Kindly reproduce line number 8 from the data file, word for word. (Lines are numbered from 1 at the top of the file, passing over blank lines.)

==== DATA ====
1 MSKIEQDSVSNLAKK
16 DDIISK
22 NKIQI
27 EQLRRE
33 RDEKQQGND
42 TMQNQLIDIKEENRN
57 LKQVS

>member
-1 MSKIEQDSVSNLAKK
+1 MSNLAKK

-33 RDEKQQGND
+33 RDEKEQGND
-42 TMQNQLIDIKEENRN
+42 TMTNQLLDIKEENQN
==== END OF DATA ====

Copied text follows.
>member